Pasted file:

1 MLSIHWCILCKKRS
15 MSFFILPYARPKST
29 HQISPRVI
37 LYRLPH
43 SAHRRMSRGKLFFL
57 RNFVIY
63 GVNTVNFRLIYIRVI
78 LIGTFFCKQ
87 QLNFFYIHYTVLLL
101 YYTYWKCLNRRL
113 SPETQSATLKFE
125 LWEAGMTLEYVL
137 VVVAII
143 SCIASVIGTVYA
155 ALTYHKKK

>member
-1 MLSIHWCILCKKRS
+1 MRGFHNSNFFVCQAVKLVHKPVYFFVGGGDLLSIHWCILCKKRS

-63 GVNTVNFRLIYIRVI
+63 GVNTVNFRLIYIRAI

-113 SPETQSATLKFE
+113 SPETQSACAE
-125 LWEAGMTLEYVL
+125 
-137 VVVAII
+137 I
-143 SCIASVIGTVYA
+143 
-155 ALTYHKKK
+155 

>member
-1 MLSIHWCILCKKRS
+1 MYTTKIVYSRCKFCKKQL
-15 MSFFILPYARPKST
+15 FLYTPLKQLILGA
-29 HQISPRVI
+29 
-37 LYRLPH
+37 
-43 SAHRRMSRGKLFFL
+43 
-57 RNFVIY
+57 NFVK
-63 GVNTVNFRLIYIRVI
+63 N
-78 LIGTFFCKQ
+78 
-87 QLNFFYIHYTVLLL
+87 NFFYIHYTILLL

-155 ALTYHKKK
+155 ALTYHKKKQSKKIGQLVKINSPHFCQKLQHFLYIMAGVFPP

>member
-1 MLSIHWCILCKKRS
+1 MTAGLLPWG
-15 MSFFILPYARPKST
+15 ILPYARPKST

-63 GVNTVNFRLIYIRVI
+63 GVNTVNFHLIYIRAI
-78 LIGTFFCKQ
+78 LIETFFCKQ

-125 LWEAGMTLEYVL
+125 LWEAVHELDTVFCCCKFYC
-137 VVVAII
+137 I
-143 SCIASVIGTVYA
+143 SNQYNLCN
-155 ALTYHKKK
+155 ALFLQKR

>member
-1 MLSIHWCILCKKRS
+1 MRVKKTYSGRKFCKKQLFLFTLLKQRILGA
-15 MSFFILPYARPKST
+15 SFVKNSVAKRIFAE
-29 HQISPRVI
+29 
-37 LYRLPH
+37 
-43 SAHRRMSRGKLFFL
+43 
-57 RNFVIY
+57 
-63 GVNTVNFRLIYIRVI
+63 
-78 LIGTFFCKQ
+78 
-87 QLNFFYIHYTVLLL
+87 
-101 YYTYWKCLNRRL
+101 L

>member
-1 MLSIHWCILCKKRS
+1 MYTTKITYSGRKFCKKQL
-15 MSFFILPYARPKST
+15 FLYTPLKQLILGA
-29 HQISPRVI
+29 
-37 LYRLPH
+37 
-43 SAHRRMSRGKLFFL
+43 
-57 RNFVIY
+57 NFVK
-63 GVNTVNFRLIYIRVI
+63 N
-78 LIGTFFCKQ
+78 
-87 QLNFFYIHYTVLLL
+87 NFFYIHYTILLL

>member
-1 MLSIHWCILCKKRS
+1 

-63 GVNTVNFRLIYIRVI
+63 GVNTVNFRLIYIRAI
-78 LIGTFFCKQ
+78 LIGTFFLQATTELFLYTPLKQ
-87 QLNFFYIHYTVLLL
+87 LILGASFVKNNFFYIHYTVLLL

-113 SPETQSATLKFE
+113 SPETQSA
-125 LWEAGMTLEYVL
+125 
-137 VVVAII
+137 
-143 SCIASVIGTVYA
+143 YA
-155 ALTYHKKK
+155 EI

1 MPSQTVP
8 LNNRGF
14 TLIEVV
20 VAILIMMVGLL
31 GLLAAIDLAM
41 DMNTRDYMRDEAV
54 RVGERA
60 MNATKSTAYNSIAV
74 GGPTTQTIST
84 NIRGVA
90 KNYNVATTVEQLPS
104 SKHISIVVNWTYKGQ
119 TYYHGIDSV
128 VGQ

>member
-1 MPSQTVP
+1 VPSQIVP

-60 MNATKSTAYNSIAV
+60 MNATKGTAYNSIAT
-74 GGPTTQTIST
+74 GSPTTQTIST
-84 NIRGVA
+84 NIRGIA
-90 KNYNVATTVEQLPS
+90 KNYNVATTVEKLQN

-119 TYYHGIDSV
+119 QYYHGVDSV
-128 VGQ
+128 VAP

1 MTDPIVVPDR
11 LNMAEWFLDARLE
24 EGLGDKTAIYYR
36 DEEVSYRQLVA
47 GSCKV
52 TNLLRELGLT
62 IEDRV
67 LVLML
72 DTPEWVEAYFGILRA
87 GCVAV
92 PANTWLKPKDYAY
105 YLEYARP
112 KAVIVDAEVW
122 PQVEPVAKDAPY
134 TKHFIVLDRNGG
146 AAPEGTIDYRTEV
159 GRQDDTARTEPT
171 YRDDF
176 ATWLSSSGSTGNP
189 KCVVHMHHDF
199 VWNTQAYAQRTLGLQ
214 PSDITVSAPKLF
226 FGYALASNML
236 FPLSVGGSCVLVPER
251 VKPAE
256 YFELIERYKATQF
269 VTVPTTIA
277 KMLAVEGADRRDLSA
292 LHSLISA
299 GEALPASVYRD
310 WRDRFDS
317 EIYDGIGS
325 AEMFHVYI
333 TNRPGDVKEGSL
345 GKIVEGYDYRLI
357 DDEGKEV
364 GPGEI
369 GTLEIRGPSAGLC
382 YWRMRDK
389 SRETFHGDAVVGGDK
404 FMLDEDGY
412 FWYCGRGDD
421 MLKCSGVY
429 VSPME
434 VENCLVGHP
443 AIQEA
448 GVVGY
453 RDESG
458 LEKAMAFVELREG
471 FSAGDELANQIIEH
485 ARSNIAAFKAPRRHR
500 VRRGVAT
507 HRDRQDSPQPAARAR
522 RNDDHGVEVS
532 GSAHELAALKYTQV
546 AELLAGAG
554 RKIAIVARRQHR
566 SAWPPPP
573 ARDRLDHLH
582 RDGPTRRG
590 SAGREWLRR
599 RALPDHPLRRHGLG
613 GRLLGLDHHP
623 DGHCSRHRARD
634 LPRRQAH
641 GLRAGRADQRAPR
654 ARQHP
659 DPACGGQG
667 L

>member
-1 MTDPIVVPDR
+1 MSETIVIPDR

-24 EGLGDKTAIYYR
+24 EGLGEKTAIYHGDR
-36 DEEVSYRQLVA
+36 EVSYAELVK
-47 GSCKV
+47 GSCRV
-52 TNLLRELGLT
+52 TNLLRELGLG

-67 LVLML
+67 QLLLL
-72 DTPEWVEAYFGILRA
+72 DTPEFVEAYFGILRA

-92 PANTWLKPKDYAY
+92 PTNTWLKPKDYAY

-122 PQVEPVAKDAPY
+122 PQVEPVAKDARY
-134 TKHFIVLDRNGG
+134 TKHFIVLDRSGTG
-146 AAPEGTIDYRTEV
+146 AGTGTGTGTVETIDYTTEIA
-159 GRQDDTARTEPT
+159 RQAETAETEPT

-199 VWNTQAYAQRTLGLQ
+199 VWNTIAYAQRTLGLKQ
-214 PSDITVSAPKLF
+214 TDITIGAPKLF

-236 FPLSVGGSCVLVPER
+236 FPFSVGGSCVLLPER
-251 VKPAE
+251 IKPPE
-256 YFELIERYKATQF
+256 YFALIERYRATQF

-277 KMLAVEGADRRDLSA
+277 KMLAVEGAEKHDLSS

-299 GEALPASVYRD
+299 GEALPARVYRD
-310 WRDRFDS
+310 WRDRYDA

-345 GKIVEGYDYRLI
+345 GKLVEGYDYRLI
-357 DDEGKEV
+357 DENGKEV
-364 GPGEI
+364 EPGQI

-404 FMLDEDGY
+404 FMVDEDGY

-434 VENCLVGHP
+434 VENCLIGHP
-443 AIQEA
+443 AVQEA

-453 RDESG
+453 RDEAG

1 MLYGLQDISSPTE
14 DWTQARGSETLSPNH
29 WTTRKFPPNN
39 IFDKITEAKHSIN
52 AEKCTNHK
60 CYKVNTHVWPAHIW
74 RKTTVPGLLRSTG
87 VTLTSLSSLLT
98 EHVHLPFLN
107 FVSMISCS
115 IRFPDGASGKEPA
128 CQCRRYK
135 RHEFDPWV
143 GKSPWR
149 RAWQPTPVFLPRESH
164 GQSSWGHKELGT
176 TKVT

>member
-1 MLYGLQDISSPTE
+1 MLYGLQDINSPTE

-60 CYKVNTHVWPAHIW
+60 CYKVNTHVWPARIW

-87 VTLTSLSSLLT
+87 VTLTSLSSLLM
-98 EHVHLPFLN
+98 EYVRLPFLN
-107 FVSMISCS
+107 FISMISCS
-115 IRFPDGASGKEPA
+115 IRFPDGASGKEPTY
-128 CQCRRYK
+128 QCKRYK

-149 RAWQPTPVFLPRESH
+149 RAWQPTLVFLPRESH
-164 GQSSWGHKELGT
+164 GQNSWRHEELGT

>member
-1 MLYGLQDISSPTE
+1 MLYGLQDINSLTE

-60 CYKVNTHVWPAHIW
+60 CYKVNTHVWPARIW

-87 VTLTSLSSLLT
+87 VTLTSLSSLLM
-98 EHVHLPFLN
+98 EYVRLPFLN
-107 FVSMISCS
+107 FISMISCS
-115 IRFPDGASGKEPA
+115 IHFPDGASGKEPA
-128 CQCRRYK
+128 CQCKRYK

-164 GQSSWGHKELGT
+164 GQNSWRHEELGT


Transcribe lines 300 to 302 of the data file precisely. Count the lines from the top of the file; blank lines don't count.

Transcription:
+1 MLYGLQDINSPTE

-60 CYKVNTHVWPAHIW
+60 CYKVNTHVWPARIW